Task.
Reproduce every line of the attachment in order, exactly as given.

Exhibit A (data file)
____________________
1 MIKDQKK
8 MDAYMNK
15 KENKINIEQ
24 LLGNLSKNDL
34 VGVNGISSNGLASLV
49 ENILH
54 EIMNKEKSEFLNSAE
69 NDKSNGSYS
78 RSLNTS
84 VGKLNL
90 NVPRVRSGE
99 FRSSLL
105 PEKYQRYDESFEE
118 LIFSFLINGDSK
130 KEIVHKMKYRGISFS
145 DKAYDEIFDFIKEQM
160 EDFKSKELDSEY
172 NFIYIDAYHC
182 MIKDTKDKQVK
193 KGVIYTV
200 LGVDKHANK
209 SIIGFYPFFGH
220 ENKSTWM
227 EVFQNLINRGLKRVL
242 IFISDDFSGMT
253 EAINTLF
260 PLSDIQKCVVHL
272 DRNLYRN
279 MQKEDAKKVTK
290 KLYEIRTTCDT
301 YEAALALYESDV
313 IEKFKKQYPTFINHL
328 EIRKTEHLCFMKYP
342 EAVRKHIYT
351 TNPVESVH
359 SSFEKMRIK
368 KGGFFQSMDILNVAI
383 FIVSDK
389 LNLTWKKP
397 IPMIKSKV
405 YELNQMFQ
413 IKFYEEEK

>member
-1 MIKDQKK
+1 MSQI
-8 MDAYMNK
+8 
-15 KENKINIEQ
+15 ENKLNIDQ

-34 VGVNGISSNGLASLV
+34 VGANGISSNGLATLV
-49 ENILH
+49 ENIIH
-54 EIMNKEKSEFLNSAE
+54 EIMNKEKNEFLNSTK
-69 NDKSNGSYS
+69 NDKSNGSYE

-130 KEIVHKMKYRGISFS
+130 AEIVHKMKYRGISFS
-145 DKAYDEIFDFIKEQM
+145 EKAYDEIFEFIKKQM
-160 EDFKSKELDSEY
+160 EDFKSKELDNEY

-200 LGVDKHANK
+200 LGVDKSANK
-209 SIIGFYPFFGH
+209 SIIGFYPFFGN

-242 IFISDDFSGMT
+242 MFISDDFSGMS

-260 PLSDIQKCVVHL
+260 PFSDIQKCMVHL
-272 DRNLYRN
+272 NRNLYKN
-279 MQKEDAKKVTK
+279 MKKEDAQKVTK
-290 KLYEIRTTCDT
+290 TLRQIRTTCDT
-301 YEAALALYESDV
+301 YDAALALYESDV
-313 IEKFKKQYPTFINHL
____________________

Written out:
1 MIKDQKK
8 MDAYMNK
15 KENKINIEQ
24 LLGNLSKNDL
34 VGVNGISSNGLASLV
49 ENILH
54 EIMNKEKSEFLNSAE
69 NDKSNGSYS
78 RSLNTS
84 VGKLNL
90 NVPRVRSGE
99 FRSSLL
105 PEKYQRYDESFEE
118 LIFSFLINGDSK
130 KEIVHKMKYRGISFS
145 DKAYDEIFDFIKEQM
160 EDFKSKELDSEY
172 NFIYIDAYHC
182 MIKDTKDKQVK
193 KGVIYTV
200 LGVDKHANK
209 SIIGFYPFFGH
220 ENKSTWM
227 EVFQNLINRGLKRVL
242 IFISDDFSGMT
253 EAINTLF
260 PLSDIQKCVVHL
272 DRNLYRN
279 MQKEDAKKVTK
290 KLYEIRTTCDT
301 YEAALALYESDV
313 IEKFKKQYPTFINHL
328 EIRKTEHLCFMKYP
342 EAVRKHIYT
351 TNPVESVH
359 SSFEKMRIK
368 KGGFFQSMDILNVAI
383 FIVSDK
389 LNLTWKKP
397 IPMIKSKV
405 YELNQMFQ
413 IKFYEEEK

>member
-1 MIKDQKK
+1 MSQI
-8 MDAYMNK
+8 
-15 KENKINIEQ
+15 ENKLNIDQ

-34 VGVNGISSNGLASLV
+34 VGANGISSNGLATLV
-49 ENILH
+49 ENIIH
-54 EIMNKEKSEFLNSAE
+54 EIMNKEKNEFLNSTK
-69 NDKSNGSYS
+69 NDKSNGSYE

-130 KEIVHKMKYRGISFS
+130 AEIVHKMKYRGISFS
-145 DKAYDEIFDFIKEQM
+145 EKAYDEIFEFIKKQM
-160 EDFKSKELDSEY
+160 EDFKSKELDNEY

-200 LGVDKHANK
+200 LGVDKSANK
-209 SIIGFYPFFGH
+209 SIIGFYPFFGN

-242 IFISDDFSGMT
+242 MFISDDFSGMS

-260 PLSDIQKCVVHL
+260 PFSDIQKCMVHL
-272 DRNLYRN
+272 NRNLYKN
-279 MQKEDAKKVTK
+279 MKKEDAQKVTK
-290 KLYEIRTTCDT
+290 TLRQIRTTCDT
-301 YEAALALYESDV
+301 YDAALALYESDV
-313 IEKFKKQYPTFINHL